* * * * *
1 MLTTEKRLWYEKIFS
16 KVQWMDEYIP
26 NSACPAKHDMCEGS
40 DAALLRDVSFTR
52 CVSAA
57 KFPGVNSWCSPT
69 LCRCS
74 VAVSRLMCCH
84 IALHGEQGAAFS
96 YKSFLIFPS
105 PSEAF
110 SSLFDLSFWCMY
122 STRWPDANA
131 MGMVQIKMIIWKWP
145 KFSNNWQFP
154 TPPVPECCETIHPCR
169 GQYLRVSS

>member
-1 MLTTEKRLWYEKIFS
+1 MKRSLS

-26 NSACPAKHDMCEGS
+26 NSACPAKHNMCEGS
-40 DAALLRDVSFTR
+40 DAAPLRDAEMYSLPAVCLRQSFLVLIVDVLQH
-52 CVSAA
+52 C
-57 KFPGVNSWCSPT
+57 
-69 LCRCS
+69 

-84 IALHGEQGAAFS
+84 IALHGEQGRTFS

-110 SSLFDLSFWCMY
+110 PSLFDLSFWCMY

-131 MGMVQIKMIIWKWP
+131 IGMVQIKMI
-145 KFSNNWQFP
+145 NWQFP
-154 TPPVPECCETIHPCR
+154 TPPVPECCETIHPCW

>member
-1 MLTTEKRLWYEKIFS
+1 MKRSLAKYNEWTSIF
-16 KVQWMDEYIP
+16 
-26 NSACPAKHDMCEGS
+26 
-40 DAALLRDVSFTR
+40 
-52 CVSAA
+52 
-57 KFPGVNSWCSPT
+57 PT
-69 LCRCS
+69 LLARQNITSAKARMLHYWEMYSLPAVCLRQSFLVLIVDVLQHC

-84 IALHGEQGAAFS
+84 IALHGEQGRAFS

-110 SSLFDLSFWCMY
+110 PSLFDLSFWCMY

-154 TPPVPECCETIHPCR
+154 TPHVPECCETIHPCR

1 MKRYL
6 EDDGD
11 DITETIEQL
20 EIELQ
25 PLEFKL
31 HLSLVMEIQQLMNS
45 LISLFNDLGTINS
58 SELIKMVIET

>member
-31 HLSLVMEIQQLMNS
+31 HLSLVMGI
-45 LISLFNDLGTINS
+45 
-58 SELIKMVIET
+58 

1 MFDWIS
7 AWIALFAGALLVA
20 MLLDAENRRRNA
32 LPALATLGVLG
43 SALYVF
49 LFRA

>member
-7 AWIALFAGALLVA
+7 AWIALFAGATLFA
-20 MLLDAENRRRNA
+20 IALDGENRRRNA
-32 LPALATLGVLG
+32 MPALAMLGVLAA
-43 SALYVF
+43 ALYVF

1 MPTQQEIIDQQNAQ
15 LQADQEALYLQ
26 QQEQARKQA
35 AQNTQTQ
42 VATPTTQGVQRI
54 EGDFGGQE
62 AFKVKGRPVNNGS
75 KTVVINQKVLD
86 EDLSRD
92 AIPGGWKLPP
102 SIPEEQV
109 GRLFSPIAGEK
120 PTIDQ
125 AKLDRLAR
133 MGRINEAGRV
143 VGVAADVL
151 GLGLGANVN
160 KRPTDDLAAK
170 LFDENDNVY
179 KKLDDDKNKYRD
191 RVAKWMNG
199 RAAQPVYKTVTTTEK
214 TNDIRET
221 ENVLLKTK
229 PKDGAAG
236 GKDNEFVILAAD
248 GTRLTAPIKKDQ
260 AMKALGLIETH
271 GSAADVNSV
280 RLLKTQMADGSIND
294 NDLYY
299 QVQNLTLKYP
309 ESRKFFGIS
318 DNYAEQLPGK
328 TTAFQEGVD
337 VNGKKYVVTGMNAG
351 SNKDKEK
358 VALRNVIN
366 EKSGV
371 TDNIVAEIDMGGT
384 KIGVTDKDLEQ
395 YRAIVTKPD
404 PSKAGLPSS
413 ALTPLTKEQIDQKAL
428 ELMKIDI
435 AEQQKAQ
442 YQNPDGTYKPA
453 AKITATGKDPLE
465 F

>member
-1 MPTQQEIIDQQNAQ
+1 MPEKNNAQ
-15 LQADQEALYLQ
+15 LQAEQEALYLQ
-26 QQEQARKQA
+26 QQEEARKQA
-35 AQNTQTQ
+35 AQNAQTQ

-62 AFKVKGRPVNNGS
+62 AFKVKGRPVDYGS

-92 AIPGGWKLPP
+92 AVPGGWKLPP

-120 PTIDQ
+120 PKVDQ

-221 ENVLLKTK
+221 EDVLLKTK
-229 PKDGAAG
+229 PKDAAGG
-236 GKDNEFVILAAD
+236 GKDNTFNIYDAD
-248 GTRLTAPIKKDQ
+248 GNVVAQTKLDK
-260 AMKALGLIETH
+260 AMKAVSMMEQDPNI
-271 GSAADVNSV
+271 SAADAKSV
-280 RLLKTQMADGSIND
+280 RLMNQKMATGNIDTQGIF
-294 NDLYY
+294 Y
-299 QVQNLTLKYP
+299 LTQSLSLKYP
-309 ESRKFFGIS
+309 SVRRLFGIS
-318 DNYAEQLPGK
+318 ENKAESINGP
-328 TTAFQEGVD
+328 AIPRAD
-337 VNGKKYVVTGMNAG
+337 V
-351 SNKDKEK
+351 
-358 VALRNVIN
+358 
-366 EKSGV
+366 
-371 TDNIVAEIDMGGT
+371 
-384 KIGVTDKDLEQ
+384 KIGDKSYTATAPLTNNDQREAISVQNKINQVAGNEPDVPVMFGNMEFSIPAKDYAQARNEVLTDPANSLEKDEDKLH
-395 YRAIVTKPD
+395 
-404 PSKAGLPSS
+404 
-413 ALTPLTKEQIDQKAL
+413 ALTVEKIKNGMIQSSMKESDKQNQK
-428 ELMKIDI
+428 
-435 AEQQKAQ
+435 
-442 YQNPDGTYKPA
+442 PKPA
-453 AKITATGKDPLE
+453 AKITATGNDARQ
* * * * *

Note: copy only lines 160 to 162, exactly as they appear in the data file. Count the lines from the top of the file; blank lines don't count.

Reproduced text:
-236 GKDNEFVILAAD
+236 GKDNTFNIYDAD
-248 GTRLTAPIKKDQ